I like DEVONthink. While I don't have a scanner, it has been highly recommended by folks who use it to scan and organize paper documents. DEVONthink stores your documents, scanned papers, email messages, notes, bookmarks, etc. in one place. Access live web pages seamlessly from within DEVONthink to review, extract further information. It does ...
There have been several other questions on SuperUser on OCR, which might be worth checking out for possible solutions. Most notably this answer by Molly looks promising: I really like TopOCR, certainly a great addition to your scan tools: Incredible OCR accuracy, upto 99.8% with a 3 MP camera No page limits, and no extra downloads or ...
Here are two products that do PDF crop: PDF-XChange Viewer Commercial with trial. PDFill PDF Tools Completely free. I haven't used them, so do not know if they do crop all the pages at once.
Since you have Adobe Acrobat X Professional, you should be able to use the "Print to PDF" option. All you would need to do is "Print to PDF," and make sure that the paper being printed to is letter format (8.5" x 11"). Page scaling options should be under the printer setup menu in the print dialog.
To answer how many bits of color depth you need and how it affects your results, let me start with a quick explanation of what color depth actually is. What is color depth? Color depth describes how many shades of color will be stored. If an image has extremely fine gradations of a color, scanning and storing an extremely high number of colors means that ...
It's fairly tricky to scan halftone-dithered images from newspapers without a bit of background as to what's going on with the dots. I suggest you have a look at this article. For best quality, you basically choose the right resolution (the same as the print) and scan using a descreening filter (often available in your scanner software). You can then apply ...
Try CuneiForm or Tesseract (currently developed by Google).
Given that the OCR has converted: Als Arbeitsmarkbehörde ... to: AlsArbeitsmarktbeh6rde ... A couple of things spring to mind. Try scanning at a higher dpi. It looks like it can't recognise the space between the words, a higher dpi might improve that. Can you set the language of your OCR program? I see that it's converted the "ö" to a "6". ...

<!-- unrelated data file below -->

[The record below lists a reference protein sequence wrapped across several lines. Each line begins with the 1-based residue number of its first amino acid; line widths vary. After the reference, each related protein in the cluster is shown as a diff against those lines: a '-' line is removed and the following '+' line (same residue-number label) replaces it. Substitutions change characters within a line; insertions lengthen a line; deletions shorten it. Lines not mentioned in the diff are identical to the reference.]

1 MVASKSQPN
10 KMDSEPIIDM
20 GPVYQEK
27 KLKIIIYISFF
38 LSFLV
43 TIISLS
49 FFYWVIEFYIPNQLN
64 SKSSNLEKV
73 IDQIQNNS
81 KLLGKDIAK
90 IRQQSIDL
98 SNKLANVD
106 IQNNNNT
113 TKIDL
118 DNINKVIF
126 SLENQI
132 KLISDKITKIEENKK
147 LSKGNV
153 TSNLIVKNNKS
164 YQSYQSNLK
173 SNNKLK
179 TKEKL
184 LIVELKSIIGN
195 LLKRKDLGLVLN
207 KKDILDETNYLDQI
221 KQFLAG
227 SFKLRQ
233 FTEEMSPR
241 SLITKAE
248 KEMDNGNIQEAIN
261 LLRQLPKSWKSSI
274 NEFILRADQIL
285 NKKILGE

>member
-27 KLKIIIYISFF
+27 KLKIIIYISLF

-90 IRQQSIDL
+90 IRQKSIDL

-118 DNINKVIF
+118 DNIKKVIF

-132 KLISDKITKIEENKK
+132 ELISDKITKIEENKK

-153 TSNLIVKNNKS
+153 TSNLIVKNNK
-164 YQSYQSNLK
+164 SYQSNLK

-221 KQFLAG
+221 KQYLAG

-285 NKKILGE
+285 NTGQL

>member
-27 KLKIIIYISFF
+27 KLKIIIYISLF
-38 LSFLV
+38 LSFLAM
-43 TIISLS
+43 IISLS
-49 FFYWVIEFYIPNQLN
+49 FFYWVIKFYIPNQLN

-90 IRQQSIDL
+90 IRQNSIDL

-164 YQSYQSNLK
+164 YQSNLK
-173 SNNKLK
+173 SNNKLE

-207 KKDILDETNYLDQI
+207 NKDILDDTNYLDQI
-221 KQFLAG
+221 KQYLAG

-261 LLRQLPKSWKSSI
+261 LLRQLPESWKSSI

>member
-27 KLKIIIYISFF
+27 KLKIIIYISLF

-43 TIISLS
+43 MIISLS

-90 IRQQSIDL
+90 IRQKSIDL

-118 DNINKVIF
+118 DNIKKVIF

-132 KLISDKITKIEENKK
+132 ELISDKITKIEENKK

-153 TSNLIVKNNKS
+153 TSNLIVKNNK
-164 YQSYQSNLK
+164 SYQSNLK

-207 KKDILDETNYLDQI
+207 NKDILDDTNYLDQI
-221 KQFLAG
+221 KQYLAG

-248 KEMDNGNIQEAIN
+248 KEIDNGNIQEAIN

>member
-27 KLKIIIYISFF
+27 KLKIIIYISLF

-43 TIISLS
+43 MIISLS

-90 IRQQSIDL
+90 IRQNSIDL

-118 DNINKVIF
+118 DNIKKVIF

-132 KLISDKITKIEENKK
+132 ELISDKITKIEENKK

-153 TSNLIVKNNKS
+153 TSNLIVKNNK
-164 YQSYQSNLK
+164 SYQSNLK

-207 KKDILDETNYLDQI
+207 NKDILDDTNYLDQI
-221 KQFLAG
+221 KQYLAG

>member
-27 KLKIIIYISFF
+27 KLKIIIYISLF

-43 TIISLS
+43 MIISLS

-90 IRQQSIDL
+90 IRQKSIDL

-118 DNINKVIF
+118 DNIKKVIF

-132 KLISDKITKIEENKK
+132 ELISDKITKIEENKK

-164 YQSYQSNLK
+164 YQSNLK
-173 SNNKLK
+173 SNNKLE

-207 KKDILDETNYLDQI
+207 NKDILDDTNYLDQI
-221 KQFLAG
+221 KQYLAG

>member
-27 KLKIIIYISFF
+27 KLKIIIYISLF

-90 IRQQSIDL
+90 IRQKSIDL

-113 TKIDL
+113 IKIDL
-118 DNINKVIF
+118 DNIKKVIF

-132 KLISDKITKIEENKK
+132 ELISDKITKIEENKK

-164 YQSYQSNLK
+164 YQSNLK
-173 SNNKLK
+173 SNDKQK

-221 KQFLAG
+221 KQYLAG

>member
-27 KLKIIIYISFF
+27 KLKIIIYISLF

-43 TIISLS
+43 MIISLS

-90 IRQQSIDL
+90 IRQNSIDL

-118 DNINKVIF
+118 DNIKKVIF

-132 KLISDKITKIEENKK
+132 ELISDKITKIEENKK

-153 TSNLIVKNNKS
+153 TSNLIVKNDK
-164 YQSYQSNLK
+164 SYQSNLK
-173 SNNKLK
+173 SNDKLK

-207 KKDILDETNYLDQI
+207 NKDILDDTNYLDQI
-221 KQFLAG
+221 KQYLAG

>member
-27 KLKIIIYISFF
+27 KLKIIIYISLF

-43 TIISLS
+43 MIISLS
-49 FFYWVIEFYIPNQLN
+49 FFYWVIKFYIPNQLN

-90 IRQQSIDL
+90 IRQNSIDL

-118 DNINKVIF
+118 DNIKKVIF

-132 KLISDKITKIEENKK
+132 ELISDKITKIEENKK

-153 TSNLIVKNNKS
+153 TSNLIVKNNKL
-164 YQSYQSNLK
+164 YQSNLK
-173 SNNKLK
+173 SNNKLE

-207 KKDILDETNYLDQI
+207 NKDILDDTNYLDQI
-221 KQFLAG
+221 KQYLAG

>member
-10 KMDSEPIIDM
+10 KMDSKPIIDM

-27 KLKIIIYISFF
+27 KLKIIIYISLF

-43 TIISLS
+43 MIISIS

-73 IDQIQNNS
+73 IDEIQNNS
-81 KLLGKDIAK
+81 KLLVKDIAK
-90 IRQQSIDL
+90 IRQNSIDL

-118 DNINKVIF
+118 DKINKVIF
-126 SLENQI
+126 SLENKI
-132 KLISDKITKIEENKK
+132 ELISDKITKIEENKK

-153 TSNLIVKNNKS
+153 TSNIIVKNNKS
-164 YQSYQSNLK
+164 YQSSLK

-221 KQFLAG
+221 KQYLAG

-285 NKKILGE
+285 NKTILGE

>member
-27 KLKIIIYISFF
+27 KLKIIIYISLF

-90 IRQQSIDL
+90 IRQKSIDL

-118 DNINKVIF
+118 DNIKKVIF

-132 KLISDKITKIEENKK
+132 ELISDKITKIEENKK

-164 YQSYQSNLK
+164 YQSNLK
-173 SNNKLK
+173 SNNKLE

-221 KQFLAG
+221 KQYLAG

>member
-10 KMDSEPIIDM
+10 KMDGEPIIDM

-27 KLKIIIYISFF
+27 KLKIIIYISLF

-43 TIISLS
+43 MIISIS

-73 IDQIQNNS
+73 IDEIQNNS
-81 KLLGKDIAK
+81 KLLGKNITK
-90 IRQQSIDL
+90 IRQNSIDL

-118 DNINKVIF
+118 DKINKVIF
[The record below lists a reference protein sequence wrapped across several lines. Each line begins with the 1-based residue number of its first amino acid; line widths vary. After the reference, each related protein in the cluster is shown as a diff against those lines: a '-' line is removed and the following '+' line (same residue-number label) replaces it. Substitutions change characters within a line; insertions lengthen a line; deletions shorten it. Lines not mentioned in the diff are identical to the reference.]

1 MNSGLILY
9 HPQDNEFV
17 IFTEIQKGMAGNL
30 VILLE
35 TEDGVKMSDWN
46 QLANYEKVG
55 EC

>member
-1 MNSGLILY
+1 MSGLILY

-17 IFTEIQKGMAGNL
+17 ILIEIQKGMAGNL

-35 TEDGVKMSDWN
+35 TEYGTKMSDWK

There is a new ImageMagick Script that does exactly what you are asking here: http://www.fmwconcepts.com/imagemagick/multicrop/index.php
If you can separate the pages from the book (i.e.: break the book) I will suggest you a Fujitsu Scansnap S300 because It's a good product (stellar reviews) and can OCR your book making It a searchable PDF. If you're brave enough you can build a system yourself If you think there could be an e-book (you've not said which book you want to scan) copy of your ...
Have a look at iCopy Free Photocopier: iCopy Free Photocopier is a freeware and open source application that lets you combine your scanner and printer into a powerful, but easy to use photocopier by only pressing a button. You can run iCopy by just pressing the button of your scanner!! Its simple user interface lets you manage ...
Office 2007 features Microsoft Office Document Imaging which, while it is not the best OCR software in the world, will at least be able to get back the majority of your documents. If it is not installed then you may need to reconfigure your office setup to add it in. On my system the tool is Found at Start -> Microsoft Office -> Microsoft Office ...
There are many such scanners, the phrases to search for are Unattended Document scanner (i.e. not a specialist photo-scanner) ADF (auto document feeder) Duplex (scans front and back of each sheet) A typical search result would be High speed, unattended document scanning with duplex automatic document feeder (ADF). Get the job done quickly with ...